Government Home Education Guidelines state that families do not have to supply a timetable, follow a curriculum, work for a "school day" or provide "school at home" type conditions. In addition, home educated young people are not required by law to study for formal qualifications although some families choose to do so. Educational philosophies are useful because they comply with the law as far as information about educational provision is concerned without impinging on any areas which the family may not wish to share with the authority (such as access to the child or samples of written work). An educational philosophy is sometimes called an "ed phil."
At the outset, the authority should not be "judging" the parent's provision, but simply asking for some information. The authority does not require to be “satisfied” unless it appears that a child is NOT being educated. In response to initial enquiries, I personally think it makes sense to structure your response along the lines of an Educational Philosophy and Report, and to write a short paragraph (ie no more than a few sentences) on each of the following: "beliefs"; "resources"; "a few examples of belief in practice".
The parents' response to initial enquiries from the authority is not about "proof" or "evidence". The only exception is where the authority makes it clear that it has reason to believe the child is not receiving education. Simply having no information about home education is not in itself grounds for believing that the child is not receiving education, unless the parent has already been asked for information and has consistently refused. The Government Home Education Guidelines say "the most obvious course of action if the local authority has information that makes it appear that parents are not providing a suitable education, would be to ask parents for further information about the education they are providing. Such a request is not the same as a notice under section 437(1), and is not necessarily a precursor for formal procedures. Parents are under no duty to respond to such enquiries, but it would be sensible for them to do so."
The authority may consider it does not have enough information, and the Statutory Guidance makes it clear that the authority is permitted to ask for more from the parent. However, whilst the authority continues to ask for more, it will at some point have to decide whether it appears that a child is not being educated, since only at this point, should the authority send a formal notice under section 437, which could ultimately end in a School Attendance Order.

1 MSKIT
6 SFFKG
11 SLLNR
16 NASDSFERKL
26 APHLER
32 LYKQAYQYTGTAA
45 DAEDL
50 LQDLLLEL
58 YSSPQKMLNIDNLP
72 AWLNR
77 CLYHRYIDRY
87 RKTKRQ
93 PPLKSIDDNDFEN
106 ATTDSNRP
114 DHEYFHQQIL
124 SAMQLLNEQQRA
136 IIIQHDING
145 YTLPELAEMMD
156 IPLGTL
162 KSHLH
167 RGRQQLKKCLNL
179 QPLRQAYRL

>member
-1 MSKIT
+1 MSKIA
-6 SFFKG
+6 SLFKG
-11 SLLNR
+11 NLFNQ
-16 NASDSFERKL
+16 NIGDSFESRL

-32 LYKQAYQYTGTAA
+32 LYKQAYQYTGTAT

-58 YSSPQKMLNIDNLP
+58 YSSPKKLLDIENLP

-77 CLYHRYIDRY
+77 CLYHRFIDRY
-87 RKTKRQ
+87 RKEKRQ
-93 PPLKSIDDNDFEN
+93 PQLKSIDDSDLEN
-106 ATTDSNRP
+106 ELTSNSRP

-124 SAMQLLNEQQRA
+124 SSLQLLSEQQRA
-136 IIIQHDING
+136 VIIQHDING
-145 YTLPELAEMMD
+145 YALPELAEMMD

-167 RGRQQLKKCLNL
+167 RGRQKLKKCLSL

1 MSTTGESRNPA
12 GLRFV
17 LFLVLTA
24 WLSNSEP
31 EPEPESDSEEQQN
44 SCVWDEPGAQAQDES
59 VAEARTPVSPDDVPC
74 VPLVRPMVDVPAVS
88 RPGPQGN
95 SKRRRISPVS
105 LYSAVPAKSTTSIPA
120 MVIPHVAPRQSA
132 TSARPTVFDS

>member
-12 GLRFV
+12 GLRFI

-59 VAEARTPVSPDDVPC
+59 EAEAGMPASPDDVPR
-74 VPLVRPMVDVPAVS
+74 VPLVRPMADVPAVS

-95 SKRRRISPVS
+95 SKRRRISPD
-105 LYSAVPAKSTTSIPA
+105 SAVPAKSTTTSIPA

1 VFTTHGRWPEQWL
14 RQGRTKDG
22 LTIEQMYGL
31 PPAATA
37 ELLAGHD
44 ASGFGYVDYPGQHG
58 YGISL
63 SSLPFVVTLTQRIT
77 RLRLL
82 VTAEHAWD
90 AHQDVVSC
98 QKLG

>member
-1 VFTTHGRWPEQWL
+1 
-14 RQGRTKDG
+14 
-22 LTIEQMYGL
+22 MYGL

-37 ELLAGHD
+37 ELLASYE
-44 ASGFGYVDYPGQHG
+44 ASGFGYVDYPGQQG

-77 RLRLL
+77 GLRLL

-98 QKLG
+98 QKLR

In some cases the authority would prefer to meet the family in person and/or to have some samples of the child's work, so to an extent anything you write about your home education may be rated less highly by the authority no matter how long or how academic or impressive your submission. But if you take into consideration the authority's preference for a face to face meeting or whatever, you should be able to tailor what you write so that the same boxes are ticked, in terms of painting a picture in words (or by literally sending pictures) of how your home education works in practice for your individual family, and if you should decide to go ahead with a face to face meeting, you have established the framework and the ground rules for any discussion and you can refer back to what you have written if the conversation strays off topic.
When you provide information to the authority about your home education, I would recommend briefly stating your beliefs and values, in terms of what is important to you as a family, because it sets the context for the child's home education. It should be remembered that your response to initial enquiries from the authority is not about "proof" or "evidence".
I personally would also recommend giving a few brief examples of how your home education works in practice. I have observed over the years that some families find it useful to keep a record for themselves when they first start home educating, to remind themselves of all that they are doing, but I would stress again, as I said in answer to the question about blogging, that this does not have to be shared with the authority.
Home education is recognised as efficient if it achieves what it set out to achieve, hence it is important for parents to set out what they are trying to achieve. Moreover, it is accepted in law that parents may have diverse philosophical convictions when it comes to their children's education. The Human Rights Act 1998 quotes Article 2 of the First Protocol to the European Convention on Human Rights declares that "the State shall respect the right of parents to ensure such education and teaching in conformity with their own religious and philosophical convictions." There is an important case in European Law, Campbell and Cosans, where "education in accordance with the parents' philosophical convictions" has been defined as convictions being "akin to the term "beliefs" (in the French text: "convictions")and denoting views that "attain a certain level of cogency, seriousness, cohesion and importance."
A google search for examples of home education educational philosophies brings up the following:
The term "unschooling" - which has come over from the States - has gained enormous popularity in recent years.